Vigilo magazine, October 2010
It is very noticeable that a lot of new works are being carried out in Valletta. This will surely lead to a much improved capital city over the next few years. Valletta has been run down and shabby for far too long.
At first every new change presents itself as an inconvenience – whether a road is being repaved, the façade of a building cleaned up, or a new traffic system put in place. However eventually we grow accustomed to the changes and welcome the improvements.
I remember the time when South Street was pedestrianised a few years ago. The idea of not being able to drive in and out of Valletta through that street seemed complicated, however now I have forgotten all about it. I used to park my car in Valletta every day. Now I park outside the city walls and it seems like a sensible thing to do.
However the changes that we are about to experience when Pope Pius V Street over the existing City Gate is closed off, will require some meticulous planning. I hope that this change will be implemented carefully and smoothly.
The national ‘car-free day’ promoted in September demonstrated clearly that unless the public transport system is improved, people simply will not give up their cars. Parking spaces around Valletta, at reasonable and affordable prices, must be provided for people who visit and work in Valletta. Park-and-ride is not enough.
Din l-Art Helwa is also doing its bit to contribute to the cleaning up of Valletta. We recently coordinated the conservation of the Great Siege monument opposite the Law Courts, a masterpiece by the well-known Maltese sculptor Antonio Sciortino. We are now engaged in the conservation of the Queen Victoria statue outside the National Library. We are grateful to have enjoyed the support and enthusiasm of corporate sponsors for both these projects.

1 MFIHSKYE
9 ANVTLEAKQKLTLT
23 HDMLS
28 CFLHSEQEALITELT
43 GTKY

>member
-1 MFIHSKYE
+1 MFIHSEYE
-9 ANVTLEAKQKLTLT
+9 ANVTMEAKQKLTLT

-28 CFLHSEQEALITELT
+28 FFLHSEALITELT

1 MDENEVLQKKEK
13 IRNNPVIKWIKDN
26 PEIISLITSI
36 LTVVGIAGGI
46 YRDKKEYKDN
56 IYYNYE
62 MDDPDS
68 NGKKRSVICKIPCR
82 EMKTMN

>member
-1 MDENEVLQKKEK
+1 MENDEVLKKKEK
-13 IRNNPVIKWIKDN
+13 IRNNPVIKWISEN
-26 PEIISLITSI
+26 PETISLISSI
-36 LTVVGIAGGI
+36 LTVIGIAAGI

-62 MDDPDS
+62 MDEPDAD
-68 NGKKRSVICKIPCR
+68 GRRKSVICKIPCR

Last year we had undertaken the restoration of the Vilhena Lion statue in East Street. We have other similar projects in mind for next year. Valletta and Floriana have some fine public monuments and beautiful niche statues, however many of them are crying out for maintenance or restoration. It is essential that this is done professionally, as the unintentional damage done through ill-advised restoration methods can be very difficult to reverse.
The Marsamxett side of Valletta down near the ferry launch is in a disastrous state. The attractive old police station is functioning as a restaurant, but the quaint old customs house behind it is in a shambles. It is a pity that this area has not yet been the focus of a ‘regeneration project’ like the Valletta Waterfront. This could be such a picturesque harbour area, but instead it is a mess and resembles a small shanty town.
The new museum of fortifications just further up from the harbour on Biagio steps is underway, and the additional floor is already being constructed. The new restaurant under the bastion walls, which had won a Din l-Art Helwa diploma last year, is also close by. It would be good to see more attention being given to this harbour side of Valletta. Better facilities in this area might also encourage more people to use the ferry service to Sliema and cut down on some traffic.